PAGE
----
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Project on Government Oversight




Concern Over Rumsfeld Transformation Grows

May 13, 2003 


A letter written today by four Democrats who oversee the Department of Defense says that Rumsfeld's transformation legislation ("Defense Transformation for the 21st Century Act of 2003") would reduce Congressional oversight and public accountability of the Pentagon. Click here to view the letter.

Rumsfeld's proposal would repeal more than 100 reporting and notification requirements that would allow transparency of areas ranging from military readiness to contracts and operational budgets. Concerns outlined in the letter include:

Under the guise of "acquisition reform," the proposal would repeal a Department of Defense requirement to submit quarterly "Selected Acquisition Reports" that provide cost, schedule and performance information on major Pentagon weapons systems;

"Without a number of these important reporting requirements, Congress will be blindfolded. These reports enable Congress to fulfill its Constitutional responsibility to oversee Pentagon spending. They also ensure that the taxpayers and servicemen and women are protected from waste, fraud, and abuse," said Eric Miller, Senior Investigator of the Project On Government Oversight (POGO). POGO has opposed these provisions which would cede Congressional authority to the Pentagon at a time when more, not less, vigorous oversight and analysis of its spending and programs is needed (see POGO's Letter to House Armed Services Committee on 2004 Defense Authorization).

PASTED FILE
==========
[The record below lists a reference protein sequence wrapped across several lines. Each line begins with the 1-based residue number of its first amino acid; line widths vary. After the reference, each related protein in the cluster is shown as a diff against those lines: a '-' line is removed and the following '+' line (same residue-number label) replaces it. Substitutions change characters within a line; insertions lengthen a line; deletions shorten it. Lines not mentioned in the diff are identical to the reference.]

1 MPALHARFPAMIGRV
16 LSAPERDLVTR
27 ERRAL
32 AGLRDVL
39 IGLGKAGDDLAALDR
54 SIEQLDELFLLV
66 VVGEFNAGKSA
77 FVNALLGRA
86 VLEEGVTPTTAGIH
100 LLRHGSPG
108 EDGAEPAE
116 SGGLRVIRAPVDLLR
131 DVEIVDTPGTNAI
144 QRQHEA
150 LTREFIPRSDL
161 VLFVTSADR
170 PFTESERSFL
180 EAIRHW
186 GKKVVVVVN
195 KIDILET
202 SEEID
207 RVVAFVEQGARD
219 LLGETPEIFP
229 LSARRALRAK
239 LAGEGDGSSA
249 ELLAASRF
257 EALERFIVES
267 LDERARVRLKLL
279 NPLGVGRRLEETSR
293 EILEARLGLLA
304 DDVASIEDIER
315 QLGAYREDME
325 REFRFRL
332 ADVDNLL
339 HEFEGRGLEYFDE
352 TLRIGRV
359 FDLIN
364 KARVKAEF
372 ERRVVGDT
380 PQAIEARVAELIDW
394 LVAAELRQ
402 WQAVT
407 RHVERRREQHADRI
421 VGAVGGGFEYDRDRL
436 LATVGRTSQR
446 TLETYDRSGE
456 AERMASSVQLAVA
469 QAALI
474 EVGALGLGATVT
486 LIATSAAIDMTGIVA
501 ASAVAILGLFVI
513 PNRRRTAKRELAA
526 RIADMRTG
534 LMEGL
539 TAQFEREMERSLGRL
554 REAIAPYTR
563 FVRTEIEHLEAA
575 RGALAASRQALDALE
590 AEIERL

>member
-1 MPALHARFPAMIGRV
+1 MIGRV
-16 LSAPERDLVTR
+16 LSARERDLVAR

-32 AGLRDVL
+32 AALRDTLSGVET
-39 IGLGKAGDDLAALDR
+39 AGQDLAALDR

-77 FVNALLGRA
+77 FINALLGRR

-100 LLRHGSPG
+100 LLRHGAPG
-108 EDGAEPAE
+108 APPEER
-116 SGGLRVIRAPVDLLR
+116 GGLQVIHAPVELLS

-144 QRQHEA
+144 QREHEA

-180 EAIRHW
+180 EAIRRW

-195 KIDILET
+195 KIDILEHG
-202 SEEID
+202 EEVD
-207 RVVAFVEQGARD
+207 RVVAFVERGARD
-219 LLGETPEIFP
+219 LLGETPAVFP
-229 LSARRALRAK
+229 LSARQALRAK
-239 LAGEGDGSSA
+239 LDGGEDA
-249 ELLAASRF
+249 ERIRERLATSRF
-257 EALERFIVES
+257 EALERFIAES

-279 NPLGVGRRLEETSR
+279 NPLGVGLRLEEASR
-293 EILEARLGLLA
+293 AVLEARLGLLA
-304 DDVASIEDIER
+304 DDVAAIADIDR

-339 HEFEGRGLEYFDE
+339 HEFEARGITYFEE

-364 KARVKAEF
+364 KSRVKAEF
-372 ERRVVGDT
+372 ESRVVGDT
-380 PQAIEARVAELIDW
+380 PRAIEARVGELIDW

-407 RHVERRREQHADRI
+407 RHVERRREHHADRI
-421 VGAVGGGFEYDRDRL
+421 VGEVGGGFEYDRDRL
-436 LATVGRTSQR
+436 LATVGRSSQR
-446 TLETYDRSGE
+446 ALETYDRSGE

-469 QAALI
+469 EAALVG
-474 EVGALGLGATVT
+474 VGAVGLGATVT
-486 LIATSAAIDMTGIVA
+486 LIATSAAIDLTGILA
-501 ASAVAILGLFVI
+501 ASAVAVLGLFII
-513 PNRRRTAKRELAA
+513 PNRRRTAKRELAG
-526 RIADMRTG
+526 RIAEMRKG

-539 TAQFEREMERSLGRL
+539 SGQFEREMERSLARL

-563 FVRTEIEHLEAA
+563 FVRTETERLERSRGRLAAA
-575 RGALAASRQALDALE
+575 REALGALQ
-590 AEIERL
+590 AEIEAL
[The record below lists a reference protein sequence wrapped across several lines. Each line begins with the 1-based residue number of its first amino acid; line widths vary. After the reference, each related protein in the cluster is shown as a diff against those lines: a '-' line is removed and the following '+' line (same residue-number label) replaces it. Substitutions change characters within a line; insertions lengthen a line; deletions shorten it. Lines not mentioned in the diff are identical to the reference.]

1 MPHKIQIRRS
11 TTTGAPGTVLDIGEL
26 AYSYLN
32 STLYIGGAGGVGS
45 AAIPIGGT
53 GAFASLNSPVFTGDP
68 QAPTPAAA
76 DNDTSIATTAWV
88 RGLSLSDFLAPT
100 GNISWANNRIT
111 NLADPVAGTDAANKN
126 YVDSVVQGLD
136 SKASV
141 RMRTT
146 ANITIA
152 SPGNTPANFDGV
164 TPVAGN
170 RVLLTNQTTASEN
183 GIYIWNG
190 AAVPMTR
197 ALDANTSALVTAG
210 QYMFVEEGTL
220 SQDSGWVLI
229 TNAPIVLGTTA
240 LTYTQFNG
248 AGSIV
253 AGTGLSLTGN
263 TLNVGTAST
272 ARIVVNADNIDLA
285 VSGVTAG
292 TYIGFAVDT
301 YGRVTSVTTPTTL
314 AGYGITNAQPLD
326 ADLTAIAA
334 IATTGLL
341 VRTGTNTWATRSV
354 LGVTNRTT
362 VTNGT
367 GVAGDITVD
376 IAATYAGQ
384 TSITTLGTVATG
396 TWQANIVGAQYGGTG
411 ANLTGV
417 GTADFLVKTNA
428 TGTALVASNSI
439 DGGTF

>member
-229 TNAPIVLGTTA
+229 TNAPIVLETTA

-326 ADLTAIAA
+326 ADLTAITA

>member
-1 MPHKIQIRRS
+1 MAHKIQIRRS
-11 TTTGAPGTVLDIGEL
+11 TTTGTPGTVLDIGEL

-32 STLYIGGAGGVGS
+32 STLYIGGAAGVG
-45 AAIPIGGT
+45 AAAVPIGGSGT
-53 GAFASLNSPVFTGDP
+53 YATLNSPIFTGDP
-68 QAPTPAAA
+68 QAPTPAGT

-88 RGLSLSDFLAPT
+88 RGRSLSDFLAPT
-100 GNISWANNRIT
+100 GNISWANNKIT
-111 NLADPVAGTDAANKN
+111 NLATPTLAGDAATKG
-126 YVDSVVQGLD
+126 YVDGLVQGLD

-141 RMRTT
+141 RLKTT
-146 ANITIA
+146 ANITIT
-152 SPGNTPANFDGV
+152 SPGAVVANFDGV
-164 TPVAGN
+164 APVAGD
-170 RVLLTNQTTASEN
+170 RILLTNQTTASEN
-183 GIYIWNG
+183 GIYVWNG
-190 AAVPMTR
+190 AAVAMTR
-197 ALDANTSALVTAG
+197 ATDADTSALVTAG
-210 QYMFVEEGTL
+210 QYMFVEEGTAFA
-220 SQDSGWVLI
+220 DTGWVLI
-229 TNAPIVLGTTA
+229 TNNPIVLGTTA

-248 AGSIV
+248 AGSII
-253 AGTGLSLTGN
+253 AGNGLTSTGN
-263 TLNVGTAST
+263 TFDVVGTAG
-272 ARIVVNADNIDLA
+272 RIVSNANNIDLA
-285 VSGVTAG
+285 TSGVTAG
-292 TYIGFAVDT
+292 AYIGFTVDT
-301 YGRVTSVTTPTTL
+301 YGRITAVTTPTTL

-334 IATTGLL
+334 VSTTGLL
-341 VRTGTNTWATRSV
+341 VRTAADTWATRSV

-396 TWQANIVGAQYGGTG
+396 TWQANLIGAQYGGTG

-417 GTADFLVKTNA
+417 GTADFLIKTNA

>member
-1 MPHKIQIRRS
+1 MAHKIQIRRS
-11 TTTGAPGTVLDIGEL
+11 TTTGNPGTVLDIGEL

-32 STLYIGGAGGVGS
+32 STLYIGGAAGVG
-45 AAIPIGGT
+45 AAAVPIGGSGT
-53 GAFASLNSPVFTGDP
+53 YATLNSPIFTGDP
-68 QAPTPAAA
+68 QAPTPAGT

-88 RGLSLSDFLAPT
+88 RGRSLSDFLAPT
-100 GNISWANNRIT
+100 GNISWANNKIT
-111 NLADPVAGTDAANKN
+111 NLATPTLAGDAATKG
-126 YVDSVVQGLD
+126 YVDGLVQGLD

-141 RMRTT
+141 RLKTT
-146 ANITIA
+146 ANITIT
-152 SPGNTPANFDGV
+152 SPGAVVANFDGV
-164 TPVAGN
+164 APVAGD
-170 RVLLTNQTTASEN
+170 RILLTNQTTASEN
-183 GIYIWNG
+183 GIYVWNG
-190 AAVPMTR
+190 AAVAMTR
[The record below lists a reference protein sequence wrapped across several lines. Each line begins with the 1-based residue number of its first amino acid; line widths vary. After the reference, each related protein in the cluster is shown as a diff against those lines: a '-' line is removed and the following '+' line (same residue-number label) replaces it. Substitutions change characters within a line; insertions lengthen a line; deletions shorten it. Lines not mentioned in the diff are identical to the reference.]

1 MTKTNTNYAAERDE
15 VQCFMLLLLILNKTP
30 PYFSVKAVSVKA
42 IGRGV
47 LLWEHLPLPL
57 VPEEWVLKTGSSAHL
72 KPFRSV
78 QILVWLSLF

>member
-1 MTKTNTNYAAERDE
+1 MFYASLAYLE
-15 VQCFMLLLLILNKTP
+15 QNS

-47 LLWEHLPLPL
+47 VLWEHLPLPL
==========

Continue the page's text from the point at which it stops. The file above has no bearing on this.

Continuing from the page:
The letter's authors are Representatives Henry Waxman (CA), Ike Skelton (MO), David Obey (WI), and John M. Spratt, Jr. (SC), the ranking members respectively of the four committees overseeing the Pentagon: the Government Reform Committee, the Committee on Armed Services, the Committee on Appropriations, and the Committee on the Budget. 

Founded in 1981, the Project On Government Oversight (POGO) is a nonpartisan independent watchdog that champions good government reforms. POGO's investigations into corruption, misconduct, and conflicts of interest achieve a more effective, accountable, open, and ethical federal government.

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